These days Mark is Bristol-based, doing occasional shows as Pop Parker, including a few past releases on Vinyl Japan. He also toured North America with PJ Harvey a few years ago, played bass with Davey Woodward in The Experimental Pop Band, and now runs a greetings card business.
But let’s go right back to the beginning, to the first incarnation of the band in 1984, with Simon, co-singer/guitarist Davey Goldsworthy and drummer Dominic Manns.
“I knew Dom because I went out with his sister for a while. He was 13 and I heard him drumming on things in his bedroom, using chopsticks and sandwich boxes. I remembered that when Davey and I were looking for a drummer, and he started taking lessons at Yeovil College with John Parish, who was known on that scene and had some success with Thieves Like Us. John was the go-to guy who knew what he was doing!
“Davey and I were part of the Yeovil punk scene and played in various bands. I was in The Act, releasing a single that John Peel played, and Davey was in The Bikini Mutants with Debbie Gooch, who went on to My Bloody Valentine. But both bands split, people tending to do that thing of moving to London, thinking that was the way to succeed. In the end all those people ended up being consumed by London while we ended up being the band that succeeded, staying exactly where we were.”
You weren’t tempted to go to Bristol?
“No, Davey was working as a printer in Yeovil, and I was a nurse in a mental hospital. We vaguely knew each other from the scene, and I went round his flat one afternoon with a bag of 7” records. We played each other stuff and realised we loved a lot of the same stuff.
“At that time we particularly loved the Sandie Shaw record with The Smiths, and that’s why to start off neither of us thought we were going to be the singer. We thought we’d put together a band and find a girl singer, and for a while that was Sarah Featherstone, now a fabulously wealthy architect but at that point having a dalliance with local herberts!
“We realised soon Davey needed to be singing, but that afternoon were just playing The Fall and Orange Juice songs. Both of us had early Postcard stuff and both loved The Go-Betweens. I hadn’t heard Man o’ Sand before, while I got him into stuff too. Before all that The Beatles were my thing, while I loved The Smiths and Davey loved The Fall.”
I can hear that Andy Rourke sound in your bass-playing at the time.
“I never considered myself a bassist, so was always playing tunes all the way through, like on Two Girls and a Treehouse. I still don’t play properly, but really don’t want to know how, because maybe the creativity stops then.”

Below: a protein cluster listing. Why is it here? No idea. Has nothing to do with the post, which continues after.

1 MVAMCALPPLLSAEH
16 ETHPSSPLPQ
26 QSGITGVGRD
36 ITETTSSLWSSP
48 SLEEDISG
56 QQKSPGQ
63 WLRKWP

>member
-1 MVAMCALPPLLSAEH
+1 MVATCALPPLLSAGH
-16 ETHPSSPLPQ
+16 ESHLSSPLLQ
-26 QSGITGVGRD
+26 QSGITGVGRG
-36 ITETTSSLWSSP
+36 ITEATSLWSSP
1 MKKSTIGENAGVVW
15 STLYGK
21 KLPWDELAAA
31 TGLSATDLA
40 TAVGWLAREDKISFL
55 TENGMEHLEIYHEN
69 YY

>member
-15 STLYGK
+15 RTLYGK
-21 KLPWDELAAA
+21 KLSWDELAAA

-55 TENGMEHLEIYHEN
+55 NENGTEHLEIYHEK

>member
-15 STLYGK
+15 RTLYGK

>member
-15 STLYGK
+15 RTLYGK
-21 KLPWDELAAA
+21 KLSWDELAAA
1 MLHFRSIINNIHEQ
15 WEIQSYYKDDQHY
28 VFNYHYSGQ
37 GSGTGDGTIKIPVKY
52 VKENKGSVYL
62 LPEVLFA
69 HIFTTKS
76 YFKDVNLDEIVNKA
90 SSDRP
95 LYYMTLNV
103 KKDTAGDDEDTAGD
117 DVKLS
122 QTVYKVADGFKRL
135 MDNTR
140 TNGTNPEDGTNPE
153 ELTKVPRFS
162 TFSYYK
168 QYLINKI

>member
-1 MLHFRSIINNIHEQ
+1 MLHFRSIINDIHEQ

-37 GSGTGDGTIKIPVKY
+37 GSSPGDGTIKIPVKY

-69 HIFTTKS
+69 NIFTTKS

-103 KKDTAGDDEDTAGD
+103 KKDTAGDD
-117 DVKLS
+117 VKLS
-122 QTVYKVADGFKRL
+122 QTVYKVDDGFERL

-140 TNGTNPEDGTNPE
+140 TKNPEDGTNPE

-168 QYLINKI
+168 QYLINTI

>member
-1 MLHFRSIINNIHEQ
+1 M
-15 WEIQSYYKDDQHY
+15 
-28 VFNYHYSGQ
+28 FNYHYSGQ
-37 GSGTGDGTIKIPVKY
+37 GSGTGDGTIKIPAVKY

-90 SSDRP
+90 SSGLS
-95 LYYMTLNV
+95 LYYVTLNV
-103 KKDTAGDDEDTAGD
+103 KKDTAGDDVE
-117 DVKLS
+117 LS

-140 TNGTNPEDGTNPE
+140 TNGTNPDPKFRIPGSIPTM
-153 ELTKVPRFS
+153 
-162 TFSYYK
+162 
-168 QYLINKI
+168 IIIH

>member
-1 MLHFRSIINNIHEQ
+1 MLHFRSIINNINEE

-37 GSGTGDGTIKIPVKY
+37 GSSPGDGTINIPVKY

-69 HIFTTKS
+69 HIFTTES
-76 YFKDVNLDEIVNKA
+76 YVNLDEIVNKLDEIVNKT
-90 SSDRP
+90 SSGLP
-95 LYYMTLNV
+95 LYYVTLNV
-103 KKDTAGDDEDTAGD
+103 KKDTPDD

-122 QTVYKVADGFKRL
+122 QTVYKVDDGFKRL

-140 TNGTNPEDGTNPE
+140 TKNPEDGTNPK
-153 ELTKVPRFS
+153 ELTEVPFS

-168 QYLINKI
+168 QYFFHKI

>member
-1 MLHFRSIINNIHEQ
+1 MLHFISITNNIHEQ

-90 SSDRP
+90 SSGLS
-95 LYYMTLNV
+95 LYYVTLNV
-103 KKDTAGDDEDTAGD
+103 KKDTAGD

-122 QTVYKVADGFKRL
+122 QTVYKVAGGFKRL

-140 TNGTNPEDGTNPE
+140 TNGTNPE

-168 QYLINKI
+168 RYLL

Davey and Simon were also inspired by emerging indie outfit The June Brides, who were on the bill the night they got their big break, thanks to Bristol fanzine writer Martin Whitehead, then in the process of starting The Subway Organisation.
“Martin was doing his fanzine, The Underground, and putting on gigs. Davey and I went to see The June Brides there, which proved a turning point, another band we loved. There was The Loft too, the start of my friendship with Andy Strickland. We also both support the same football team, which helped!”
That’s Portsmouth, by the way, Simon having lived there as a teenager after moving from my Surrey patch, while Andy is from the Isle of Wight. But that’s another story.
“We’d never played outside Yeovil, but a friend of ours was running a fanzine called Screed in the area and putting gigs on, bringing Bogshed and others down. He was asked by the Big Twang Club and Especially Yellow fanzine, run by Johnny Dee in Brighton, to organise a gig in a pub in the middle of nowhere.”
That was The Railway Inn, Templecombe, Somerset (more recently renamed The Royal Wessex and The Templars Retreat, if you’re contemplating a Chesterfields heritage tour), with two coachloads of indie kids from Brighton taken on a ‘magical mystery tour’ one Saturday.
“They didn’t have a clue where they were going, but visited Stonehenge and the Cerne Abbas Giant, then arrived for this gig featuring The June Brides, The Shop Assistants and us. Nobody had heard of us, but Johnny Dee (later immortalised in a Chesterfields song) and Martin were there, and I think Phill Jupitus was in the bar doing his Porky the Poet thing. We had the whole Brighton scene in this pub plus all our mates. It was a fantastic night, and we were great. Davey was really on form, everyone loved him and us, and Martin pretty much signed us to Subway straight away.”
At that point, Martin had already released a Shop Assistants single which John Peel broke, and pretty soon had The Soup Dragons on board, followed by The Chesterfields. So was it Subway as in Subway Sect? You did cover a Vic Godard song on Kettle after all.
“When we did that we were more or less covering Orange Juice’s version, only hearing the original after we’d worked out our own. I’ve met Vic since though. Design supported The Bitter Springs in London and he’s mates with them so gets up and sings with them.”
Has Simon still got a copy of that flexi disc featuring The Chesterfields’ Nose out of Joint and The Shop Assistants’ Home Again?
“Yeah, I’ve got everything. I’m pretty good at archiving recordings, and also music press and fanzines.”
As well as Davey, Brendan Holden plays guitar on Kettle, but soon made way for Rodney Allen, another former Captains Log interviewee, recently mentioned in my interview with The Blue Aeroplanes’ Gerard Langley (linked here), having joined that Bristol outfit not long after leaving The Chesterfields.
“By the time Kettle came out Brendan had left, and we’d got to know Rodney. He was a fan, knew all the songs, and fitted right in, although he had his own career. Sometimes we’d play somewhere and he’d go on first. Then Andy came in, and played probably our biggest gig, at Glastonbury Festival.”
That’s another story, which I’ll go into more detail on another time. But, in short, a smashed windscreen on the Friday night of the ’87 event meant myself and two other festival-goers spent a frustrating evening waiting for a replacement in Castle Cary, so we missed their set. I was however around the following afternoon when Rodney played on the main stage. In fact, it turns out Simon’s still in touch with Rodney, still based very close to the festival site in Pilton.